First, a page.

Lockerbie – Day 2 and 3 then home to normality?

Normality amongst Chaos.

Normality amongst Chaos. A Jumbo jet engine embedded in the road.

The Mountain Rescue Teams started searching at first light and swept areas nearby mapping where the casualties where and the major debris was. We were in the Lockerbie High School which was our Control point and became the nerve centre of the operation. The troops came in after short searches and up dated our maps of the area, it was surreal, Soon we needed additional maps as the area expanded and we had photos Reece done of the area which was massive. Team member’s were added to the helicopters and soon the totals were over 150. The team was all shocked and all came in to de brief with so many sad stories. They passed the same casualties time and time again, they became friends and the troops mentioned where aircraft wreckage was found by the casualties near by. By now the Police were nominating a Policeman to each casualty as this was scene of crime.  It was an awful time as some of the casualties were in a terrible state but it was the presents wrapped in Christmas paper and the smell of fuel that stick in the mind.  Various agencies had arrived secret service and the like, we debriefed them on what was in each area, our mapping was the used  throughout the search. That night we washed and stayed in the Gymnasium 4 RAF teams together and we went out that night as the locals opened a pubs for us.  Few slept. We were in a crazy world, the press was all over it was early days of satellite communications.  All the phone lines were down and I got the BT to put in some emergency phones which were invaluable. I still getting huge bills from them for many months.    A few others had arrived with other things in mind to loot and steal as there was so much valuable stuff about but they got sorted. Team member’s brought in some valuables which we handed over to the Police. Lots of memories that went on for another two days. Then we were pulled out by our control at Pitreavie. As we left the Army were moving the casualties a terrible job to the make shift mortuary. This left others the local Mountain Rescue teams and Search dogs stayed for weeks searching the 1500 k search area.   Their hell continued for a long time after us.lockerbie-aerial_451371a1

As I said yesterday I written about the Lockerbie experience in my blog and website a complete article. We travelled back to RAF Leuchars about 2 hours journey we arrived and were met by the Station Commander we were flavour of the month for a while on the Station. Mountain Rescue was at the forefront and our views were feted and our reports on the incident listened to by the Goverment. RAF Mountain Rescue was not a skive any more by the powers that be but a huge addition to the Rescue services. We gained new equipment and sorted out long standing problems. We became a part of the Nations emergency policy and that was in 1988. It was soon back to normal and things were forgotten inter service rivalries both Service and Civilian continued to jostle for their positions and funding. Within 10 years it was all forgotten. Senior officers who were not at Lockerbie briefed on the tragedy some talked nonsense but that is life in the military. Back at RAF Leuchars, Stafford, St Athan and Leeming we had a briefing and attempt to help us by the RAF Medical branch and then it was back to normal life. But it wasn’t  life would never be the same. The civilian Teams  and Search Dogs had no assistance at all, they became forgotten!  I speak on the Lessons of Lockerbie as I have unique knowledge of what happened and how we coped. It is so the hard-earned lessons of the past are not forgotten, there were so many lessons learned.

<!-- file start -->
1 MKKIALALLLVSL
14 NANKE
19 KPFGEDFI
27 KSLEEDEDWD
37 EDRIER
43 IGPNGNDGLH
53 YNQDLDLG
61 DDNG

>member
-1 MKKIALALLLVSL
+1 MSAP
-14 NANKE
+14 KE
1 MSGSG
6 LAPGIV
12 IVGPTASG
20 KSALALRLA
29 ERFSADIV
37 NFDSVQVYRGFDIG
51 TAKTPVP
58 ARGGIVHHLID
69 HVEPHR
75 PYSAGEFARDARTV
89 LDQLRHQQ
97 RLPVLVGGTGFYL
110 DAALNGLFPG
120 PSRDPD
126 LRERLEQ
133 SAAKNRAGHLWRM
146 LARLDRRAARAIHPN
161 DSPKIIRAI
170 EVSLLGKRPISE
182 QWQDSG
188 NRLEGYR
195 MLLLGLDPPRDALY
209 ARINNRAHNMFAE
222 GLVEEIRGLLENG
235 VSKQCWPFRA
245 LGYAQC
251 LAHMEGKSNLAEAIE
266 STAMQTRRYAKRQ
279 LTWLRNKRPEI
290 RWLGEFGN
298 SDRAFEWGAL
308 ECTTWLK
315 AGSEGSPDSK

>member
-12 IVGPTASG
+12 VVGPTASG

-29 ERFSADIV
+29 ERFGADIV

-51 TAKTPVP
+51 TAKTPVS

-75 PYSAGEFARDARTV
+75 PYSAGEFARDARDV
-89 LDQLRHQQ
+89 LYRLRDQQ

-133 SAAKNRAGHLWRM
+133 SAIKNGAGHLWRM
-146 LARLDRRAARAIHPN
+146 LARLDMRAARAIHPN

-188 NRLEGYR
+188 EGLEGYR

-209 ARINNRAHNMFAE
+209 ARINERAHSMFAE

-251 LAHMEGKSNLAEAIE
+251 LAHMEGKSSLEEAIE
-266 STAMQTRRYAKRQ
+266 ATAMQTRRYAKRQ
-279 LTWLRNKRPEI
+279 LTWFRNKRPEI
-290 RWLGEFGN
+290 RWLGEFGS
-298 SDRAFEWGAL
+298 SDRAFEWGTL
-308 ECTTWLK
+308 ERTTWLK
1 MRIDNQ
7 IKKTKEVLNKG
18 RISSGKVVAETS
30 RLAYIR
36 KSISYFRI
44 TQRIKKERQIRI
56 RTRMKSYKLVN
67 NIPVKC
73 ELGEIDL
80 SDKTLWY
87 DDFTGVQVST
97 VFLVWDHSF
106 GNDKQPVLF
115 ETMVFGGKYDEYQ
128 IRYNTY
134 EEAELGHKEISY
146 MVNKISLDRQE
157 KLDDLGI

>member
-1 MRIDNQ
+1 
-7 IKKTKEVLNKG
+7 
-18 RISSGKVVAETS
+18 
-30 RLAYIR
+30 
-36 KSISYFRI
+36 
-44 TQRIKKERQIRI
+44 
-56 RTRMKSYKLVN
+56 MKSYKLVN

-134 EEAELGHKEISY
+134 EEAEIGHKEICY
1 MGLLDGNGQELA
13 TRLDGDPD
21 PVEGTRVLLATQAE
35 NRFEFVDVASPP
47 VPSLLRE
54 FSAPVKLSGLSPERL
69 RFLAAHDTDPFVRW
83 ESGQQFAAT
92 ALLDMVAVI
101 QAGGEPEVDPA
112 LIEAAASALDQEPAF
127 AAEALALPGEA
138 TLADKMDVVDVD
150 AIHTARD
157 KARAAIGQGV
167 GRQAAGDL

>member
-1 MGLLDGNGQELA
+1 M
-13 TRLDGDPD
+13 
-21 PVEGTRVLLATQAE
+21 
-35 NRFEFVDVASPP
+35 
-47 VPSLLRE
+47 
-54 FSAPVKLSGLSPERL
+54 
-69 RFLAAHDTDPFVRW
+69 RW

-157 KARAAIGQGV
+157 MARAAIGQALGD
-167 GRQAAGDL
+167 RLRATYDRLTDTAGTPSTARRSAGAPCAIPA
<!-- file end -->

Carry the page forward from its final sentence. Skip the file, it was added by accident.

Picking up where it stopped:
Today it would be different but a remote rural disaster away from man power and communications may be similar. Mountain Rescue and SARDA have a huge part to play and I am sure they will.



Fuel and fire filled the air

All died that landed there.

It was a real nightmare.

For two days long we passed them by

Unknown faces yet we cried.

A scene of crime they cannot move,

We covered them with our clothes.

We searched and searched,we did our best

No life was found you know the rest.

280 souls died that day, many from far away.

Across the sea and far from home, they died so all alone.

It bothers me to this day, why lives are taken in this way?

I pray that we will find out why?

These poor souls were picked to die?

As time goes by I wonder why?

These 280 souls had to die?


The truth is hidden on why and who did this, the last thing Mr Brown’s government did was put a secrecy order on some of the Lockerbie investigation. Before that Blair followed the lure  of the dollar and made peace with Gaddafi. We still no little about what happened and who did it. The worst crime on British soil goes unpunished and hidden by the governments  nearly 24 years on are we any further?  Is there someone out there in power who has the guts who will take this on. We owe it to those who died and those who lives were shattered by the tragedy?

Thanks to all those who emailed and Facebook me, over 50 emails many of those who were there in a rescue and recovery capacity.  I hope this blog has helped those who were there and those who follow on.

About heavywhalley.MBE

Mountain Rescue Specialist. Environmentalist. Spent 37 years with RAF Mountain Rescue and 3 years with a civilian Team . Still an active Mountaineer when body slows, loves the wild places.
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3 Responses to Lockerbie – Day 2 and 3 then home to normality?

  1. ptsd17 says:

    Totally agree that this has been a forgotten tragedy by agencies and government. I’d hoped things would have turned up or been revealed by the fall of Lybia, but nothing, we’re they ever involved?


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